3.2. Bioactive glass-nanocellulose aerogels

Bioactive glass (BG) can release calcium and phosphate into the surrounding environment, resulting in HA deposition on the surface of biomaterial after in vivo transplantation. Bone substitutes based on bioactive glasses have been widely used in BTE. Kamel et al. prepared a nanofibrillated cellulose aerogel loaded with strontiumborate-based bioactive ceramic particles and rosuvastatin to process the extraction socket [48]. The results showed that composite aerogels exhibited excellent mechanical properties, promoted the proliferation of MG-63 cells, and were promising materials for preserving dental sockets.

3.3. Collagen-nanocellulose aerogels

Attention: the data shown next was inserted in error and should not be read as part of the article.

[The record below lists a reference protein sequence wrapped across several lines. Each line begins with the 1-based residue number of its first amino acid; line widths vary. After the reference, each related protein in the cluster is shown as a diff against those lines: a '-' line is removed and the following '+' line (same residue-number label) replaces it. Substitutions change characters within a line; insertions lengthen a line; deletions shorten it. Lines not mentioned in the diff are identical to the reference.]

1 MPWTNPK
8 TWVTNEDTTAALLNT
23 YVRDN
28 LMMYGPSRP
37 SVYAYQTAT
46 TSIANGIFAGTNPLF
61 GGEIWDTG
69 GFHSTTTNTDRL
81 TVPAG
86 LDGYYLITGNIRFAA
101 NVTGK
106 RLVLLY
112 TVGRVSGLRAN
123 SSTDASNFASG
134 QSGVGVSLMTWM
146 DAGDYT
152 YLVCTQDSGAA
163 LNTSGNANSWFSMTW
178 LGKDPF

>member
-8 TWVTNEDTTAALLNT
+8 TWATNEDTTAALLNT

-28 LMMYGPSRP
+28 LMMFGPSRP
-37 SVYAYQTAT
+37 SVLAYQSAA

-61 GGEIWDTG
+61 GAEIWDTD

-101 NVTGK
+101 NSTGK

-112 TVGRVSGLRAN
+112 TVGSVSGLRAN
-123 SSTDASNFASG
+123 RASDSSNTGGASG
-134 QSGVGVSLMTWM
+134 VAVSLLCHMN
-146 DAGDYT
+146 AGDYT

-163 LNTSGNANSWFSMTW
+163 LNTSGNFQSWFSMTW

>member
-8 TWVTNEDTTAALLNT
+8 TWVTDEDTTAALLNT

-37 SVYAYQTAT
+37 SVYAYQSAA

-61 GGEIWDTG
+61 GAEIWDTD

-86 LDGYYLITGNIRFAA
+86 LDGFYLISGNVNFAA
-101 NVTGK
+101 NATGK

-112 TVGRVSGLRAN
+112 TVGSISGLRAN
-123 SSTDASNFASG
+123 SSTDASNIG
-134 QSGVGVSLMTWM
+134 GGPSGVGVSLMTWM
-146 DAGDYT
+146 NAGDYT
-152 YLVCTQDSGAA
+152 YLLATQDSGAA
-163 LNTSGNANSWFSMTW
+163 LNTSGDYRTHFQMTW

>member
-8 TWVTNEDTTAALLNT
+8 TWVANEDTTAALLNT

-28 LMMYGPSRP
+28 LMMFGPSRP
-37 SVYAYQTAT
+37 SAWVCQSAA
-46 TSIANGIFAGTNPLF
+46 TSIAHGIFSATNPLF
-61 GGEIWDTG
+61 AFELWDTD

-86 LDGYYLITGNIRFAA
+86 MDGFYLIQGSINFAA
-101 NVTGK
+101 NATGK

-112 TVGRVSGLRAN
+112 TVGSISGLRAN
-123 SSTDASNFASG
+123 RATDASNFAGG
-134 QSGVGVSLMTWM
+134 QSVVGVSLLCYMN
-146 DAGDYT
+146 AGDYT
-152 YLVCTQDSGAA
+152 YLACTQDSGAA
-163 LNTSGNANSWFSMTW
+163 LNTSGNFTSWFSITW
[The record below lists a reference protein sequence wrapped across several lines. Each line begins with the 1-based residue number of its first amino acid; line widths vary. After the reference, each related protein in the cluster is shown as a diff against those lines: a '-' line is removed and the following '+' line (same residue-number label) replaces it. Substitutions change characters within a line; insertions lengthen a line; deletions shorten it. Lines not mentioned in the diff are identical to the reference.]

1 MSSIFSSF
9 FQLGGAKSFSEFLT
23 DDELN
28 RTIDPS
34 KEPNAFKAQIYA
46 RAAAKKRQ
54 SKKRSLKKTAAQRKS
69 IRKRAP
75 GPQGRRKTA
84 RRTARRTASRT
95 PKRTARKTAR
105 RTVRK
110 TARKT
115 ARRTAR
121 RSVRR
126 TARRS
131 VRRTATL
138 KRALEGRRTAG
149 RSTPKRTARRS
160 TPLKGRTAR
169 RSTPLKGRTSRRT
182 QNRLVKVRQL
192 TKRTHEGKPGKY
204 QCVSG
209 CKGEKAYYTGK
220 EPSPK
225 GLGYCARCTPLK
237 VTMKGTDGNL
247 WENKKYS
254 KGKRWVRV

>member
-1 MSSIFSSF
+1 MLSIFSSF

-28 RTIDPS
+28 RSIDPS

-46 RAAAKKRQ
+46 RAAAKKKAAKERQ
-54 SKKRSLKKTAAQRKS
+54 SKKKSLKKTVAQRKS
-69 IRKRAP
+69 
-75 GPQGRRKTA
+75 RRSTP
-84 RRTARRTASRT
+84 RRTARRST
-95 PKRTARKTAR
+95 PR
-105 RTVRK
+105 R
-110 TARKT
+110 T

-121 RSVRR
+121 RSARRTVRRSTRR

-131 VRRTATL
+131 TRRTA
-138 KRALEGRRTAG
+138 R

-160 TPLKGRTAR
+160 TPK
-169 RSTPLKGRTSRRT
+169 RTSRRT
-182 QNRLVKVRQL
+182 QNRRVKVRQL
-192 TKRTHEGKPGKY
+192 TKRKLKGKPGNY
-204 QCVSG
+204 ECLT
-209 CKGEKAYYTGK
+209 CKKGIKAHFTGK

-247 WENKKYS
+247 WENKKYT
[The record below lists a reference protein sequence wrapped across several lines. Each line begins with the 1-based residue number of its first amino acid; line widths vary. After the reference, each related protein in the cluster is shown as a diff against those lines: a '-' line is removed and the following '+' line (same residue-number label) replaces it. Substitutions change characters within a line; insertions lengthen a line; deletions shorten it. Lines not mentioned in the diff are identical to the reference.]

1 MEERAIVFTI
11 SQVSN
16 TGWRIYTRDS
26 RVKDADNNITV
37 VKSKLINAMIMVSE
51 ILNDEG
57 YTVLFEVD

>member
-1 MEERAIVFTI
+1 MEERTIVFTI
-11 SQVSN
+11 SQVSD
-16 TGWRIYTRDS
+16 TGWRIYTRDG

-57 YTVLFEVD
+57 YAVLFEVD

The organic phase of natural bone tissue, as a layered skeleton, plays a vital role in biomineralization. Commonly used biopolymers include chitosan (CS), collagen, cellulose, etc. All of these have proven to be suitable platforms for mimicking the inorganic phase of bone and as an alternative to manufacturing composite scaffolds similar in structure and composition to natural bone [49]. As the main component of the organic phase of bone tissue, collagen (Col) in the natural bone can serve as a template for biomineralization, controlling the orientation and shape of HA crystals by providing nucleation sites. Then, in vivo, biomineralization processes occur and lead to the nucleation and growth of HA nanocrystals along the Colfiber axial direction [50]. In recent years, many studies have focused on the preparation of cellulose biomimetic scaffolds. For example, He et al. prepared biomimetic collagen-carboxymethylcellulose/hydroxyapatite scaffolds from a biomolecular template of collagen-carboxymethylcellulose, and the scaffolds had good biocompatibility. By controlling the ratio of collagen to carboxymethyl cellulose in the template, the bone inductance, bone conductivity, and mechanical strength of the composite can be changed and adjusted according to the requirements of BTE [51]. Xu et al. prepared nano cellulose-collagen (COL)-nanohydroxyapatite (n-HA) organic-inorganic hybrid aerogels by adding collagen and HA to cellulose aerogels and found that composite aerogels exhibit porous 3D structures with high compressive strength, excellent osteogenic and angiogenic abilities in vitro and in vivo [42]. Based on the above studies, it can be concluded with certainty, Organic-inorganic hybrid materials based on Col and nanocellulose combined can construct multi-level biomimetic scaffolds from macro to micro, which have great potential for bone defect repair.